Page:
The Obama campaign has been tight-lipped about their data mining, from Project Dreamcatcher to Narwhal. So Pro Publica has been trying to reverse-engineer the process by collecting, posting, and analyzing campaign e-mails: "So far we have found that the campaigns have been sending on average two variations of each email, but we’ve seen as many as nine variations of a single email. Most often the variations are small, and based on whether (and how much) the recipient has donated in the past. But sometimes the variations are more interesting." Using algorithms, they attempt to figure out what kind of targeting the variations indicate. And the future of campaining—not to mention campaign reporting—is moving in that mathematical direction, as Sasha Issenberg, author of Victory Lab, writes:
Over the last decade, almost entirely out of view, campaigns have modernized their techniques in such a way that nearly every member of the political press now lacks the specialized expertise to interpret what’s going on. Campaign professionals have developed a new conceptual framework for understanding what moves votes. It’s as if restaurant critics remained oblivious to a generation’s worth of new chefs’ tools and techniques and persisted in describing every dish that came out of the kitchen as either “grilled” or “broiled.”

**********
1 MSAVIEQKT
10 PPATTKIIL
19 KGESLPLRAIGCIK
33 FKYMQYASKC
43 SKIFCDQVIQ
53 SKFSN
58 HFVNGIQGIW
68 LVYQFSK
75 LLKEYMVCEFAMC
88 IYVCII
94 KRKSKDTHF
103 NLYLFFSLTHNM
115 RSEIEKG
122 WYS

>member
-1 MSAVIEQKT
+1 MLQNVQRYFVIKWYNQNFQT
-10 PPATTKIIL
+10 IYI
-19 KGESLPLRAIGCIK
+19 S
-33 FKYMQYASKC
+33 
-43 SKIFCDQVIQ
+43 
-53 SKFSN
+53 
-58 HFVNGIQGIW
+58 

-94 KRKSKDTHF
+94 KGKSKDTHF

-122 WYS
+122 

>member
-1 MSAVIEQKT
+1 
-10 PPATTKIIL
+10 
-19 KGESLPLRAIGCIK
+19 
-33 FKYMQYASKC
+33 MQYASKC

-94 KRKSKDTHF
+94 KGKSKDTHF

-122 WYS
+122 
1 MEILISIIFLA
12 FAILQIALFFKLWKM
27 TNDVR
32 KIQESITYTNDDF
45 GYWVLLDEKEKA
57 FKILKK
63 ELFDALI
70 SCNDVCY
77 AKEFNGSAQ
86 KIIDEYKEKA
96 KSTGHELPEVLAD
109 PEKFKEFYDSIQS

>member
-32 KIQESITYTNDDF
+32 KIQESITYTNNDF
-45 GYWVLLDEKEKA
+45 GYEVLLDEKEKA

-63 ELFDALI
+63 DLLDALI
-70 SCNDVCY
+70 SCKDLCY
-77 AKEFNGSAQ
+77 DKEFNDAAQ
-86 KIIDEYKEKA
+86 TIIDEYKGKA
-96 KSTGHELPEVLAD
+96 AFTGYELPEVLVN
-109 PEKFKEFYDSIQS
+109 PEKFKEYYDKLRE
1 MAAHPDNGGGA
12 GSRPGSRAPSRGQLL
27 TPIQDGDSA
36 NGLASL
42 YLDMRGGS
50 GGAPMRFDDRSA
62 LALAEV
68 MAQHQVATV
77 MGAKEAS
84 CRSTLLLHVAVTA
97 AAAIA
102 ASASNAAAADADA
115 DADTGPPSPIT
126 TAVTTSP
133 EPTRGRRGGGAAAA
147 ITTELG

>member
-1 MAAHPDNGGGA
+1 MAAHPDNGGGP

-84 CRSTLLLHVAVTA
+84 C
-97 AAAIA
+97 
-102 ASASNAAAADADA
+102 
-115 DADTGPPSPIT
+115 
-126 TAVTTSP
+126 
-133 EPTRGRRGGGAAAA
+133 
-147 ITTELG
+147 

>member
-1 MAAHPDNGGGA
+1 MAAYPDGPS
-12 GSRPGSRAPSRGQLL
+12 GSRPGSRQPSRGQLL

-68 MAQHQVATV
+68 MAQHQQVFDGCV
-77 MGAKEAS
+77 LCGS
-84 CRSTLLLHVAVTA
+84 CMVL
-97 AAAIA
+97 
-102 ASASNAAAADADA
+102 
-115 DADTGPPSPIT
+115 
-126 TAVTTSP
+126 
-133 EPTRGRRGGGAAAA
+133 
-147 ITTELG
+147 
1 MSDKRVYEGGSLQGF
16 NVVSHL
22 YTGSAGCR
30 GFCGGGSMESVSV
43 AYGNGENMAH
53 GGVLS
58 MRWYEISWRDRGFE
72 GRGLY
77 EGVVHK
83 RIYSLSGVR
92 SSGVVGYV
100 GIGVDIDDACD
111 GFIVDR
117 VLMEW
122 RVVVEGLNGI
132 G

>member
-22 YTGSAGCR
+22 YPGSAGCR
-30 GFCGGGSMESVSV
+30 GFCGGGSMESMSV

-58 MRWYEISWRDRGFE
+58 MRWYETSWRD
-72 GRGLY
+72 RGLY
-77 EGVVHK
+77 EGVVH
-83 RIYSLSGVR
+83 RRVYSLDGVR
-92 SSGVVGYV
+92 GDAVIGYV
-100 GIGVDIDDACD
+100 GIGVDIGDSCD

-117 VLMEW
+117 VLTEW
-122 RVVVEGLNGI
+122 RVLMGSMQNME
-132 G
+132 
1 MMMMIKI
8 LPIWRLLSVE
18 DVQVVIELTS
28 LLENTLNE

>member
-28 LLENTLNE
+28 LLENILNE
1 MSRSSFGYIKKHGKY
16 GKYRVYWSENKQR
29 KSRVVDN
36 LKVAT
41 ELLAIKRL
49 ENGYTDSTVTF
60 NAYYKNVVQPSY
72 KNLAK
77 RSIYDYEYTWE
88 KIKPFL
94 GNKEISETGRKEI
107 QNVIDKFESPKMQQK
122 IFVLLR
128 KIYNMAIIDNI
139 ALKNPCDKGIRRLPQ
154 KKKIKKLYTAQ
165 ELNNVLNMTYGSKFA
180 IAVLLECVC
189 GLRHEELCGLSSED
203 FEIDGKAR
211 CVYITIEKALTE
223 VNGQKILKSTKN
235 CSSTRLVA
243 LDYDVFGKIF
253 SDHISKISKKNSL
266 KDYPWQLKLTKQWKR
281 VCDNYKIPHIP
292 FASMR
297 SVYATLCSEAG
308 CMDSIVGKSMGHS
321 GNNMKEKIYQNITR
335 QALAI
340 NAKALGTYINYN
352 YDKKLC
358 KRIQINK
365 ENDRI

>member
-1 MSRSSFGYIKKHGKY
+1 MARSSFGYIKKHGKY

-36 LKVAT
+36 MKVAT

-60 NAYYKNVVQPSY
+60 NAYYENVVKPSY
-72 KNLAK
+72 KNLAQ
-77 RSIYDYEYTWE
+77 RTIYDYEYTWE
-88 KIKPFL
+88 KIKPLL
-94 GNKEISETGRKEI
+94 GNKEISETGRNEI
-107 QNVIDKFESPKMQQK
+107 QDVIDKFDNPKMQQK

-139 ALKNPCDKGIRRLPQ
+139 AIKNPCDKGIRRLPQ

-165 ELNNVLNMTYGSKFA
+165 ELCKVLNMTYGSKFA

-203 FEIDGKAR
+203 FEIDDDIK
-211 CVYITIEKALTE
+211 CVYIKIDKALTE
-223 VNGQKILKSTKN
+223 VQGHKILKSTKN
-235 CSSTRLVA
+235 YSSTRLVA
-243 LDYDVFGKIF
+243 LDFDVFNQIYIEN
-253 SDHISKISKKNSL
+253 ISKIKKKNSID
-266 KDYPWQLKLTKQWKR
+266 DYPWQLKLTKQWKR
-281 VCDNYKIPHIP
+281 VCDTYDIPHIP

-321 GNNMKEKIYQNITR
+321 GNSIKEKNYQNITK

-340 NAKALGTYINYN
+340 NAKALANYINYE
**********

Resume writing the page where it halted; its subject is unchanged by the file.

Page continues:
The smartest people I talk to in political campaigns — the ones who spend the most time in the company of advanced data and sophisticated experimentation — are also the quickest to concede how little we ultimately know about what it takes to win. For them, empiricism breeds uncertainty. Only by knowing what is measurable can we appreciate how much isn’t, and be honest with readers about the fact that everything else may have to remain a mystery.